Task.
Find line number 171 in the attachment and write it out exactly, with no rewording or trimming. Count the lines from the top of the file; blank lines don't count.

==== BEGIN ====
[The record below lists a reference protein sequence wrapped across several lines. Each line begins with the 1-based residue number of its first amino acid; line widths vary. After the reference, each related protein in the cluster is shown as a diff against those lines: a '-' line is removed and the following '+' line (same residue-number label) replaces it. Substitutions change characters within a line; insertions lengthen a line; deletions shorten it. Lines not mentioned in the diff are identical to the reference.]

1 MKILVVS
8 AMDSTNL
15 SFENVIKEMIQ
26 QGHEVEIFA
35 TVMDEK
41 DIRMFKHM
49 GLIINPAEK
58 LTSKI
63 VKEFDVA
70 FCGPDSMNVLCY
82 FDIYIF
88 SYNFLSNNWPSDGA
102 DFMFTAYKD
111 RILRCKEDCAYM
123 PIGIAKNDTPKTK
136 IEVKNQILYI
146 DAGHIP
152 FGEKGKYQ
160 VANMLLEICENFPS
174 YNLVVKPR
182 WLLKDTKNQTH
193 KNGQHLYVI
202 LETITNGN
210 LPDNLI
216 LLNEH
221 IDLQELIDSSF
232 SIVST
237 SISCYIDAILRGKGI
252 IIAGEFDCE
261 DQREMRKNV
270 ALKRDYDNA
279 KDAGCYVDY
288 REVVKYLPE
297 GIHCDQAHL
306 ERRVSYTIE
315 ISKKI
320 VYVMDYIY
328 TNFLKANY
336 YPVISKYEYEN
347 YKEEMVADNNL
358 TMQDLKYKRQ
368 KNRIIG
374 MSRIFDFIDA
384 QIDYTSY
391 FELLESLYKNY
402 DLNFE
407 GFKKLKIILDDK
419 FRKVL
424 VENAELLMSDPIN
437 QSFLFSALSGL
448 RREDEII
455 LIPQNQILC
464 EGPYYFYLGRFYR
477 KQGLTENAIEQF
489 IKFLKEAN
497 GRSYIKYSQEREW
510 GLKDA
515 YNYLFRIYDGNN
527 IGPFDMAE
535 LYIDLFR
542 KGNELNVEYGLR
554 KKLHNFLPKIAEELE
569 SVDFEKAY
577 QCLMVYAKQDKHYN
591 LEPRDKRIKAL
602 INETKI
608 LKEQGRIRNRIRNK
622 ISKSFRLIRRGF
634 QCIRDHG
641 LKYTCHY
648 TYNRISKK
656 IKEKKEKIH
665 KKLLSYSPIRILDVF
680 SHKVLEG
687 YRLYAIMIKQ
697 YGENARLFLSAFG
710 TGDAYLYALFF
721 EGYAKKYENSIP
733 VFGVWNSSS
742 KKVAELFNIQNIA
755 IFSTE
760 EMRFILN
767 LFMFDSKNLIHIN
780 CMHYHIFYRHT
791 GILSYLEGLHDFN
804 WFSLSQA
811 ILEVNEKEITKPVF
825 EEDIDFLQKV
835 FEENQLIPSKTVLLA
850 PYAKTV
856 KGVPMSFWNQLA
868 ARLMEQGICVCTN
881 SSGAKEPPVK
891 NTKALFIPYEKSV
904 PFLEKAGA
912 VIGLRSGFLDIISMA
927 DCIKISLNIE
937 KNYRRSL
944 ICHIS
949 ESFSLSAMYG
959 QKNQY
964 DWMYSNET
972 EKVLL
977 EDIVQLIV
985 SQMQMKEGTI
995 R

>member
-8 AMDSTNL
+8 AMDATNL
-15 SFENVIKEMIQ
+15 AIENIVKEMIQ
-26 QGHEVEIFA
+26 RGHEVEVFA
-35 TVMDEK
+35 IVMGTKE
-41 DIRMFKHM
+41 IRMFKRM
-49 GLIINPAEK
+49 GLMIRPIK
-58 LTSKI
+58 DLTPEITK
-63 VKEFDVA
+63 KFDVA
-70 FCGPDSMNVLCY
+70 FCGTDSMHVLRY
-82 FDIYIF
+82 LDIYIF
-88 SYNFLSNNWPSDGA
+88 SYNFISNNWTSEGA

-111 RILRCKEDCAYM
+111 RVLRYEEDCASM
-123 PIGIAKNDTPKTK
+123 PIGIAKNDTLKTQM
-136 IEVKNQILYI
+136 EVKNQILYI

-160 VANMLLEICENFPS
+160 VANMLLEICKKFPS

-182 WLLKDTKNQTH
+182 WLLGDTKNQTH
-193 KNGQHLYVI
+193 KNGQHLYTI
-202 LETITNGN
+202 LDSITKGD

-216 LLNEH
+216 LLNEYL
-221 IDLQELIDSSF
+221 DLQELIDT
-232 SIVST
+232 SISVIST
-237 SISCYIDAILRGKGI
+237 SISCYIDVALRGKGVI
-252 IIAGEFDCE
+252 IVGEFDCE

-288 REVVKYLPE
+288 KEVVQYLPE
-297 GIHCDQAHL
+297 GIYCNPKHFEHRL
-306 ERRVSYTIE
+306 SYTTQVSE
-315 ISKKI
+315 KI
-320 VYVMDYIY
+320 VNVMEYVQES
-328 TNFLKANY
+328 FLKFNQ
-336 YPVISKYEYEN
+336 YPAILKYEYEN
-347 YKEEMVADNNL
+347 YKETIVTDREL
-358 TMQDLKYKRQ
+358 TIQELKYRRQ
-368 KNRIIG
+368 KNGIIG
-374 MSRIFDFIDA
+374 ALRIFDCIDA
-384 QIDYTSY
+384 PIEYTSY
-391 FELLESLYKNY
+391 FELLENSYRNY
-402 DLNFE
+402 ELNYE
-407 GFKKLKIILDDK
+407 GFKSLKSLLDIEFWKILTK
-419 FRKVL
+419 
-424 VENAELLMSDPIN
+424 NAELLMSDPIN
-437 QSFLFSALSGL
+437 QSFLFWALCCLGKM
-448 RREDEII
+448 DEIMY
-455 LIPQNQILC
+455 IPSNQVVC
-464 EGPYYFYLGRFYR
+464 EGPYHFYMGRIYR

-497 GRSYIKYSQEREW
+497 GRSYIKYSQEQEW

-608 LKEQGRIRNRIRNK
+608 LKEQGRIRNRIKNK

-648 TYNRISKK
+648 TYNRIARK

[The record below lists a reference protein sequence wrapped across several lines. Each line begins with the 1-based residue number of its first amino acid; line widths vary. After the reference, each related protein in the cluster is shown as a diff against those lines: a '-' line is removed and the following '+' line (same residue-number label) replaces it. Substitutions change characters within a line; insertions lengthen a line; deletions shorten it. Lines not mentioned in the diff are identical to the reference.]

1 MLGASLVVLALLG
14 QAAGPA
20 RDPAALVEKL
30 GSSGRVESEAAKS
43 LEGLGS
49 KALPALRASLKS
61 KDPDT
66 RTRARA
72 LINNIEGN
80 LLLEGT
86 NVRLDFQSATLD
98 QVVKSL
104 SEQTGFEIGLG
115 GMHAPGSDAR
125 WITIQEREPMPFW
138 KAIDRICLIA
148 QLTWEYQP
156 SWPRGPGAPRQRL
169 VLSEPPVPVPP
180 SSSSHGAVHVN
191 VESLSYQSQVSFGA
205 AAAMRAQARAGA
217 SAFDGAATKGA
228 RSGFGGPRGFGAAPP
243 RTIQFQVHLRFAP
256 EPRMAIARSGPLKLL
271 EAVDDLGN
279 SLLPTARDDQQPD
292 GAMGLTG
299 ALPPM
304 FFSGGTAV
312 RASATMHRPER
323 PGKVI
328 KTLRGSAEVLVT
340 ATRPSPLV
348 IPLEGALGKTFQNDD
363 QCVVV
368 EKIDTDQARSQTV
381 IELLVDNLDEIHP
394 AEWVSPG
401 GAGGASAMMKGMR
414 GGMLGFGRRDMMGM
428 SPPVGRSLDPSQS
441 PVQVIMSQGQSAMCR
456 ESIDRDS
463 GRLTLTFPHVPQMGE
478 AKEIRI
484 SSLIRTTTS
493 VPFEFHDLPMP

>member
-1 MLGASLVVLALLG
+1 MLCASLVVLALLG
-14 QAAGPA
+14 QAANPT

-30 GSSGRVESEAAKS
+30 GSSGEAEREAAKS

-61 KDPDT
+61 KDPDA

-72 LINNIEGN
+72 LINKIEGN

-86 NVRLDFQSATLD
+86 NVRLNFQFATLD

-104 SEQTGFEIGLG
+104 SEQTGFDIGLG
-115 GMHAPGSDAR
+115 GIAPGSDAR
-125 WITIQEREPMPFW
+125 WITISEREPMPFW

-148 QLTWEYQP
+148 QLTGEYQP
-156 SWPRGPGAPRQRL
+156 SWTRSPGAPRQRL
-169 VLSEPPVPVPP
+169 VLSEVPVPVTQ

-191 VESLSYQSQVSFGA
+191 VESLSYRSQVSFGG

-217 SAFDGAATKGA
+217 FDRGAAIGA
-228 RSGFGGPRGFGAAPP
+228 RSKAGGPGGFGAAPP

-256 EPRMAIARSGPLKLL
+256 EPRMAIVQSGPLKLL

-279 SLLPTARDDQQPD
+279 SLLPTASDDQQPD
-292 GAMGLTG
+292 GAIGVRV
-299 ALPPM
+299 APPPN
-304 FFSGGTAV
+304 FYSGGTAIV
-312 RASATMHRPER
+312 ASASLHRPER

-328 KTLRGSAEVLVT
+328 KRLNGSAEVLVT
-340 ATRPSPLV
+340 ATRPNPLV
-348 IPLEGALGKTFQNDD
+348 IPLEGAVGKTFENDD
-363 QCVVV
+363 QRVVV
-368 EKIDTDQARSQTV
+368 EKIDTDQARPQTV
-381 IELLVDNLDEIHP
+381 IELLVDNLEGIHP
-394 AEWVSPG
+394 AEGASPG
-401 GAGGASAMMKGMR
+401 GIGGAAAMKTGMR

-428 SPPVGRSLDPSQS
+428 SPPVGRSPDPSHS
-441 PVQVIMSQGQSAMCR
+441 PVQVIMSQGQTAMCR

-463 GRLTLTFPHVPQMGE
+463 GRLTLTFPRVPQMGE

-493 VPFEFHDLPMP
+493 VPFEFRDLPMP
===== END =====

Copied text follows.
-358 TMQDLKYKRQ